5-Nov-2002 (Tue)

In my last update, I didn't gush on at length about how great the Thrill Kill Kult show was, but man, it was incredible. I've seen them maybe half a dozen times, and they tend to play pretty different sets each time. The last time I saw them (about six months ago) they played mostly stuff from their latest album, but this time, they played almost entirely stuff from the first three albums (I See Good Spirits, Kooler than Jesus, and Confessions of a Knife) which are some of my favorite albums ever, so that was just fine with me... The show was loud and sleazy and evil, the way music is supposed to be.

Long before we opened, when we were still designing this place, I made a video tape containing all the cool nightclub clips from movies and music videos that I could find: I wanted this place to look as looming and industrial as clubs in the movies always do, so I put this tape together to show our architect and contractor what I had in mind.

The first two clips on that tape were the video for ``The Wild Boys'' by Duran Duran, and Thrill Kill Kult's performance in The Crow.

I had completely forgotten about this until halfway through TKK's show last week, when they played ``After The Flesh'' (also known as ``Nervous Xtians.'')

So there I am, in the middle of the floor watching the band on stage play this song, and I'm looking around the room and comparing it, in my head, to the clip from the movie: a clip that I've watched literally hundreds of times, often a frame at a time, picking apart every perceptible detail. And I'm thinking, aw, hell yeah. We did alright.


John and Tom re-aligned the dishes, and got really good, consistent signal strength out of them (around -45dB) but we still can't get any decent sustained bandwidth through them: not even enough for a single 128k MP3 stream to survive for more than a minute. Just after rebooting the routers, we get like 2% packet loss, but as soon as we start pushing a lot of bits through them, the loss goes up to around 50%, and if we keep it up, sometimes the routers wedge and need to be power-cycled.

The dishes we're using are Hyperlink 24dBi antennas, being driven by 100mW Linksys WAP11 2.2 boxes. We've determined that our cabling is fine, and that signal strength is good. So that leaves the WAPs themselves. (We tried them in both bridge and access point mode, and AP mode seemed somewhat better, though still sucky.) Our current best theory is that the Linksys boxes we're using are junk: they claim to do 11Mbps, and maybe they do, in a burst. But from all appearances, the best sustained throughput they can handle is on the order of 64k. We might as well be using a modem over a normal phone line to get that!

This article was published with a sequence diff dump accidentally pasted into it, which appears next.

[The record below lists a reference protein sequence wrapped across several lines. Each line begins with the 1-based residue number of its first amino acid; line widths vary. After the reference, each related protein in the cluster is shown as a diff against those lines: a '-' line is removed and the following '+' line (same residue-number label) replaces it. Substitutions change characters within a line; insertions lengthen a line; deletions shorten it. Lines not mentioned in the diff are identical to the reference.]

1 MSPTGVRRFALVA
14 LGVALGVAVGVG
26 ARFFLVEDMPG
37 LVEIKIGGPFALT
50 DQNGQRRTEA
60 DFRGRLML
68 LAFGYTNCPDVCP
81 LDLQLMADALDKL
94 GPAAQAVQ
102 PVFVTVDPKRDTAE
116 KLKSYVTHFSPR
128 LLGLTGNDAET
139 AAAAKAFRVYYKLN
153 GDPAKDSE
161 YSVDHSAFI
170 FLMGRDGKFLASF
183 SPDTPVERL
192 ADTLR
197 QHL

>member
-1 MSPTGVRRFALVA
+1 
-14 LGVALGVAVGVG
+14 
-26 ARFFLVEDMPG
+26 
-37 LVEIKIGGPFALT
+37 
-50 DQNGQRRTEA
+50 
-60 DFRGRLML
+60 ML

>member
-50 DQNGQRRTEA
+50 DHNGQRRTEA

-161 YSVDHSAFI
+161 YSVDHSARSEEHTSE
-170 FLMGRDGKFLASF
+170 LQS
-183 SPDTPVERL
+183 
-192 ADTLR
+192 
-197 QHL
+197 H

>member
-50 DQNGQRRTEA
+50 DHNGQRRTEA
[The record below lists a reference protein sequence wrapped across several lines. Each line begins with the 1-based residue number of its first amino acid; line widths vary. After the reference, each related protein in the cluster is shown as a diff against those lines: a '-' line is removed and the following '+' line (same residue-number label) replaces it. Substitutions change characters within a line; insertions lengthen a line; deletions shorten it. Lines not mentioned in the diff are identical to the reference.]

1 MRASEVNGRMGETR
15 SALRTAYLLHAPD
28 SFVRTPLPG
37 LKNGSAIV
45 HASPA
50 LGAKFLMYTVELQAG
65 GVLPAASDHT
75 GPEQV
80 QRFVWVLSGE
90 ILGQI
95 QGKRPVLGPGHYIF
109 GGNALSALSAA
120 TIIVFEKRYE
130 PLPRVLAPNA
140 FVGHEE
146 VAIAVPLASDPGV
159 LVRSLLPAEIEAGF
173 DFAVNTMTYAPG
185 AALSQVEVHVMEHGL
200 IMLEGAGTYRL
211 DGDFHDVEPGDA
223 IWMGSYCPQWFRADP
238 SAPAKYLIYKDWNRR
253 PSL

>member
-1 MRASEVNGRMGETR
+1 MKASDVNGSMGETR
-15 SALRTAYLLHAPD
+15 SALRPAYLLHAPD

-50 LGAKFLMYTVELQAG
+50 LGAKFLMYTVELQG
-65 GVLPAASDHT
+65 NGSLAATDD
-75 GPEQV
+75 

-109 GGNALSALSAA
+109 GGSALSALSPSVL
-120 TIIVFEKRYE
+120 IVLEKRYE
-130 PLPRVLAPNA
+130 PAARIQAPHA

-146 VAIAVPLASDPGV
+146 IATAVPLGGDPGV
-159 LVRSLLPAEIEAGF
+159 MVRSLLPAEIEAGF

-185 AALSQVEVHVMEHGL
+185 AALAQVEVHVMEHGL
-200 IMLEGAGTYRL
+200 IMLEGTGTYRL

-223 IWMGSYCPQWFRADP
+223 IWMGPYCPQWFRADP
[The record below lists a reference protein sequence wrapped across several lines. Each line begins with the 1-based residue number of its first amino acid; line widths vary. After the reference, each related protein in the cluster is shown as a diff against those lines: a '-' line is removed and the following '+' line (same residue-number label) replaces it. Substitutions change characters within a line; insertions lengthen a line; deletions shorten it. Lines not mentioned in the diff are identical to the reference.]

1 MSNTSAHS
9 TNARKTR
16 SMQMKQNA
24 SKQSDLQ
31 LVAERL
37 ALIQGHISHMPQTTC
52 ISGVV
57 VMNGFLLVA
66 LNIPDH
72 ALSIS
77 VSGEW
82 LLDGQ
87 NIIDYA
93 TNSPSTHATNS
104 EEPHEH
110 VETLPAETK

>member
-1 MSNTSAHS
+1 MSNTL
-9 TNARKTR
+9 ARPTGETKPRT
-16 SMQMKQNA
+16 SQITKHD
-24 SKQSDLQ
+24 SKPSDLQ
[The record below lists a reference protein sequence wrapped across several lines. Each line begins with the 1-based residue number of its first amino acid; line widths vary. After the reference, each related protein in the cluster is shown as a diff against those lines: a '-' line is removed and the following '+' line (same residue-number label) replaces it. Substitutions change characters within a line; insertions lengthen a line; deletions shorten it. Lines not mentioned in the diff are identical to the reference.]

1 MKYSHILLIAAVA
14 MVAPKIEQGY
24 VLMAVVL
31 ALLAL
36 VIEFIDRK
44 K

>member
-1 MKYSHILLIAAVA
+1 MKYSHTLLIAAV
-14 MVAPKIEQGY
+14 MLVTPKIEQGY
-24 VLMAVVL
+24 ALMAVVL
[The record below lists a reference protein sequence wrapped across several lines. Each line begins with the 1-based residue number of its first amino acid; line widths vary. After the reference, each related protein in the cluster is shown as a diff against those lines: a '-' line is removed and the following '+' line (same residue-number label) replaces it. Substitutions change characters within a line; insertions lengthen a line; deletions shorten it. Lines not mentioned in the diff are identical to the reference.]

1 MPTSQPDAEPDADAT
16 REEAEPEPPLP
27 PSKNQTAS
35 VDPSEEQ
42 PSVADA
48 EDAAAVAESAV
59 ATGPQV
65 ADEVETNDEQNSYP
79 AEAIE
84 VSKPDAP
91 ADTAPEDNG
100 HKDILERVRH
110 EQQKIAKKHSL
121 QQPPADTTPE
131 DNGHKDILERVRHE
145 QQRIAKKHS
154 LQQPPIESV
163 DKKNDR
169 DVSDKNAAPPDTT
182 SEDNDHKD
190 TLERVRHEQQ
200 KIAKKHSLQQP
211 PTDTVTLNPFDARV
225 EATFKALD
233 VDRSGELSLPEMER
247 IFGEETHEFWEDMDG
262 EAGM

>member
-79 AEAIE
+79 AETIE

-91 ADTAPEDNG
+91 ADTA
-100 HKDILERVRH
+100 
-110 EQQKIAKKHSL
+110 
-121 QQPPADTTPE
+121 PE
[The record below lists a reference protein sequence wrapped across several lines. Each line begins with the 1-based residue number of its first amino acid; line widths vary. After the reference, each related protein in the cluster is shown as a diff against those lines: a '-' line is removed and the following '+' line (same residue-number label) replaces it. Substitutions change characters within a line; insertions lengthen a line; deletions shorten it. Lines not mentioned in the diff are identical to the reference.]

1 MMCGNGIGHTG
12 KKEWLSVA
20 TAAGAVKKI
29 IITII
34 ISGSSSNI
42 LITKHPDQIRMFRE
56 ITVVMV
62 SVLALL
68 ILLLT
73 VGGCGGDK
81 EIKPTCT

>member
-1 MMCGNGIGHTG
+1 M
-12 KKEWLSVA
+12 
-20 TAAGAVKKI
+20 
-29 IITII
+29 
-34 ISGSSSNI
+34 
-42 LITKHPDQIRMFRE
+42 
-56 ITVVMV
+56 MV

John's trying to talk someone into giving us some beefier WAPs to use, but the higher grade stuff is way more expensive. It's going to be at least two weeks until our T1 is installed, so that probably means no webcast for the Beyond the Pale festival, which sucks.

We've been making constant jokes about the following for the last two weeks:


ON THE LANDING PAD. BISHOP LOOKS WISTFULLY AT THE DISH ASSEMBLY.
Bishop:  We can't align the dish.
Ripley:  Someone's going to have to go out there. Take a portable terminal and patch in manually.
Bishop:  I'll go.
Hudson:  Oh yeah, sure, with those things running around? You can count me out.
Hicks:  Yeah, I guess we can just count you out of everything.
Bishop:  I'll go.
Hudson:  Yeah, that's right, you go man.
Bishop:  I'll go.
Ripley:  What?
Bishop:  I'll go. I mean, i'm the only one qualified to remote-pilot the ship anyway.
Hudson:  Yeah, right man! Bishop should go! Good idea!
Bishop:  Believe me, I'd prefer not to: I may be synthetic, but I'm not stupid.
INSIDE THE CONDUIT, LEADING TO THE UPLINK ASSEMBLY.
Ripley:  How long?
Bishop:  This conduit runs almost to the uplink facility, 180 meters. Say, 40 minutes to crawl down there, an hour to patch and align the antenna, 30 minutes to prep the ship, and about 50 minutes flight time.
Ripley:  It's gonna be close. Good luck.

5 Responses:

  1. Out of 10 people I know who tried them (myself included) only one person has had luck with those Linksys WAP11s. The really scary part is, everyone I know had different problems with them.

    Your problem sounds familiar though, nonexistent sustained speeds.

  2. omni_ferret says:

    I just re-read your October update; you upped the voltage to send power over some unused wires of the ethernet cable. Um. Forgive me if I'm utterly wrongheaded, but, that cable resistance would lower the amperage, not the voltage, wouldn't it? Also, for a run that long, wouldn't AC be more effective than DC?

    If it's underpowered, it would be plausible to get decent short bursts but nothing sustained.

    You probably already knew about Robert X. Cringely's efforts to get a long-distance wireless link going, but just in case...

    • baconmonkey says:

      AC would be bad in a POE situation. imagine the interference caused by the 60 hz power a mere milimeter from the data lines. plus then you'd need step-up and step-down transformers since you'd need to shoot the voltage up to several thousand in order to overcome the limited amperage-handling ability of the very very thin cables.

      • omni_ferret says:

        I was thinking of extension cords, not POE.

        If you want to check to see if power is a problem, you can use a multimeter to check voltage & amperage.

        If you want to know if it makes a difference, you could put a few batteries in series - that _might_ work for long enough to test the bandwidth for a few minutes.

        If you need thousands of volts to get enough AC current up, wouldn't the amount of DC be enough to either burn the cable or the electronics at the ends?

        Um. Look, this isn't my area of expertise, so I'd keep it simple, because it's harder to mess up.